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Dubai Dubai (/duːˈbaɪ/ doo-by; Arabic: دبيّ Dubayy, IPA: [dʊˈbæj]) is an emirate in the United Arab Emirates (UAE) federation. The main city of the emirate is also called Dubai. The emirate is located on the southeast coast of the Persian Gulf and is one of the seven emirates that make up the country. It has the largest population in the UAE (2,106,177) and the second-largest land territory (4,114 km2) after the capital, Abu Dhabi. Abu Dhabi and Dubai are the only two emirates to have veto power over critical matters of national importance in the country's legislature. The city of Dubai is located on the emirate's northern coastline and heads up the Dubai-Sharjah-Ajman metropolitan area
History Although stone tools have been found at many sites, little is known about the UAE's early inhabitants as only a few settlements have been found.Many ancient towns in the area were trading centers between the Eastern and Western worlds. The remnants of an ancient mangrove swamp, dated at 7,000 BC, were discovered during the construction of sewer lines near Dubai Internet City. The area was covered with sand about 5,000 years ago as the coast retreated inland, becoming a part of the city's present coastline. Pre-Islamic ceramics have been found from the 3rd and 4th century. Prior to Islam, the people in this region worshiped Bajir (or Bajar). The Byzantine and Sassanian (Persian) empires constituted the great powers of the period, with the Sassanians controlling much of the region. After the spread of Islam in the area, the Umayyad Caliph, of the eastern Islamic world, invaded south-east Arabia and drove out the Sassanians. Excavations by the Dubai Museum in the region of Al-Jumayra (Jumeirah) found several artifacts from the Umayyad period.
Climate Main article: Climate of Dubai Dubai has a hot desert climate. Summers in Dubai are extremely hot, windy, and humid, with an average high around 41 °C (106 °F) and overnight lows around 30 °C (86 °F) in the hottest month, August. Most days are sunny throughout the year. Winters are warm with an average high of 24 °C (75 °F) and overnight lows of 14 °C (57 °F) in January, the coldest month. Precipitation, however, has been increasing in the last few decades with accumulated rain reaching 94.3 mm (3.71 in) per year. Dubai summers are also known for the high humidity level, which can make it uncomfortable for many.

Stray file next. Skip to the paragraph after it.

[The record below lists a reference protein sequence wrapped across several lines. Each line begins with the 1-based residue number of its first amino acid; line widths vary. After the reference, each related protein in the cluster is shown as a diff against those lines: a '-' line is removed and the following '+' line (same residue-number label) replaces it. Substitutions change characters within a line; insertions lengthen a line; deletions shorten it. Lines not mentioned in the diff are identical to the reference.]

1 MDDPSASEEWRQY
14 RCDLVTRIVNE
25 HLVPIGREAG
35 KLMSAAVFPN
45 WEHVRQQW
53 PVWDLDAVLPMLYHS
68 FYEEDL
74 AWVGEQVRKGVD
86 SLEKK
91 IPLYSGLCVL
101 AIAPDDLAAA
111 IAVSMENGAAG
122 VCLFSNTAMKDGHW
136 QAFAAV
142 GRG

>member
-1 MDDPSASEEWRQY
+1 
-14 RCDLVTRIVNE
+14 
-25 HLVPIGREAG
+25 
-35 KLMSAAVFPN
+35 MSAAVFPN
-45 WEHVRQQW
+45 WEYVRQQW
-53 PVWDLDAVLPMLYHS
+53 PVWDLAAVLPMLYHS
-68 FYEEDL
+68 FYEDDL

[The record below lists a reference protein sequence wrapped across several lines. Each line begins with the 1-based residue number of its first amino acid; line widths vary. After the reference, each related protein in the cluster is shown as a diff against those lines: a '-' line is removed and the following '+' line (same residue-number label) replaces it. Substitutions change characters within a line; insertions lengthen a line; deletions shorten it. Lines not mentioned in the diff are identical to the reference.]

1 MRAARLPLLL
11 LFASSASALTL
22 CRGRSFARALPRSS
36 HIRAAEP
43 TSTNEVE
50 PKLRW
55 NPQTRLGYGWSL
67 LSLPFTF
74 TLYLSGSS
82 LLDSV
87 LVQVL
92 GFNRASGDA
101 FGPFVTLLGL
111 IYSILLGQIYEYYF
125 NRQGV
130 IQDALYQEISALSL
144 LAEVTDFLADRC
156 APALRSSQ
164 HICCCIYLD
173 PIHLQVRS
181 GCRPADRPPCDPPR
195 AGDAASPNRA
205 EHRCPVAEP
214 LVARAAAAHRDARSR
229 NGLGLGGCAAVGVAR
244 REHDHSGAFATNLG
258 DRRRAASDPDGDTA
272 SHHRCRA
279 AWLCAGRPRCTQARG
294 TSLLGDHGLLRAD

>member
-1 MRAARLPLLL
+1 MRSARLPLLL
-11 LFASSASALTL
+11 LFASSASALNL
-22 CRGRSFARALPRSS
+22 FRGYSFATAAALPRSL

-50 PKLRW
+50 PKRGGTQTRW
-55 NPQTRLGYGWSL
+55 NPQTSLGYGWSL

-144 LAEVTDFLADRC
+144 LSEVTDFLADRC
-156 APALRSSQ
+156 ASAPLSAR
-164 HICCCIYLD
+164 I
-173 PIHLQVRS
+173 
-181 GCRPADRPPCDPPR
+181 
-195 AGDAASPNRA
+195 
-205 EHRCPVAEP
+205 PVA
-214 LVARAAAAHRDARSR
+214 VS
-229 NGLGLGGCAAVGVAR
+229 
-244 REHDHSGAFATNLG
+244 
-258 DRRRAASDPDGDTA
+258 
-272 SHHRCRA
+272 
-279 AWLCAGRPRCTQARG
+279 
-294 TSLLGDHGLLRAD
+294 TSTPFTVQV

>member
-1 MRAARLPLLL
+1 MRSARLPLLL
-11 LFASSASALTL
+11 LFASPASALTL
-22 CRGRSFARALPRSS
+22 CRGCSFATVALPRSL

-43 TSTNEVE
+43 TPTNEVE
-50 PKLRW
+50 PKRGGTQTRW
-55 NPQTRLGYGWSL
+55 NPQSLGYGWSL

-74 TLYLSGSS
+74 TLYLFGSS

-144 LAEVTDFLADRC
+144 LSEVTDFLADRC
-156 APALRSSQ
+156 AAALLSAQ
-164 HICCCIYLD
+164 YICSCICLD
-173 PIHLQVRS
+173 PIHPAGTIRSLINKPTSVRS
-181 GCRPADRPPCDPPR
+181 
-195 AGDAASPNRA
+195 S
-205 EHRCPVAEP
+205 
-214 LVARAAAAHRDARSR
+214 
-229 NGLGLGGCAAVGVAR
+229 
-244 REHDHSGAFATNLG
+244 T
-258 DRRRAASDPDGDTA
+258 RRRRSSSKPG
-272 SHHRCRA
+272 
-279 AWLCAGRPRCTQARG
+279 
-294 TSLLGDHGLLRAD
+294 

Religion See also: Islam in the United Arab Emirates and Religion in the United Arab Emirates Article 7 of the UAE's Provisional Constitution declares Islam the official state religion of the UAE. The government subsidises almost 95% of mosques and employs all Imams; approximately 5% of mosques are entirely private, and several large mosques have large private endowments. All mosques in Dubai are managed by the Government of Dubai and all Imams are also appointed by the Government. Any Imam caught preaching racial or religious hatred or caught promoting Islamic extremism are usually jailed and deported. Dubai also has large Christian, Hindu, Sikh, Bahá'í, Buddhist and other religious communities residing in the city. Non-Muslim groups can own their own houses of worship, where they can practice their religion freely, by requesting a land grant and permission to build a compound. Groups that do not have their own buildings must use the facilities of other religious organisations or worship in private homes. Non-Muslim religious groups are permitted to openly advertise group functions and distribute various religious literature; however, outright proselytising is strictly prohibited under penalty of criminal prosecution, imprisonment, and deportation for engaging in behaviour offensive to Islam.
Tourism Tourism is an important part of the Dubai government's strategy to maintain the flow of foreign cash into the emirate. Dubai's lure for tourists is based mainly on shopping, but also on its possession of other ancient and modern attractions. As of 2010, Dubai was the 7th most visited city of the world with 7.6 million visitors a year. Dubai is expected to accommodate over 15 million tourists by 2015. The emirate is also the most populous emirate of the seven emirates of United Arab Emirates. It is distinct from other members of the UAE in that a large part of the emirate's revenues are from tourism.
Architecture Dubai has a rich collection of buildings and structures of various architectural styles. Many modern interpretations of Islamic architecture can be found here, due to a boom in construction and architectural innovation in the Arab World in general, and in Dubai in particular, supported not only by top Arab or international architectural and engineering design firms such as Al Hashemi and Aedas, but also by top firms of New York and Chicago. As a result of this boom, modern Islamic – and world – architecture has literally been taken to new levels in skyscraper building design and technology. Dubai now boasts more completed or topped-out skyscrapers higher than 2/3 km, 1/3 km, or 1/4 km than any other city. A culmination point was reached in 2010 with the completion of the Burj Khalifa (Khalifa Tower), now by far the world's tallest building at 829.8 m (2,722 ft). The Burj Khalifa's design is derived from the patterning systems embodied in Islamic architecture, with the triple-lobed footprint of the building based on an abstracted version of the desert flower hymenocallis which is native to the Dubai region. The completion of the Khalifa Tower, following the construction boom that began in the 1980s, accelerated in the 1990s, and took on a rapid pace of construction unparalled in modern human history during the decade of the 2000s, leaves Dubai with the world's tallest skyline as of 4 January 2010.
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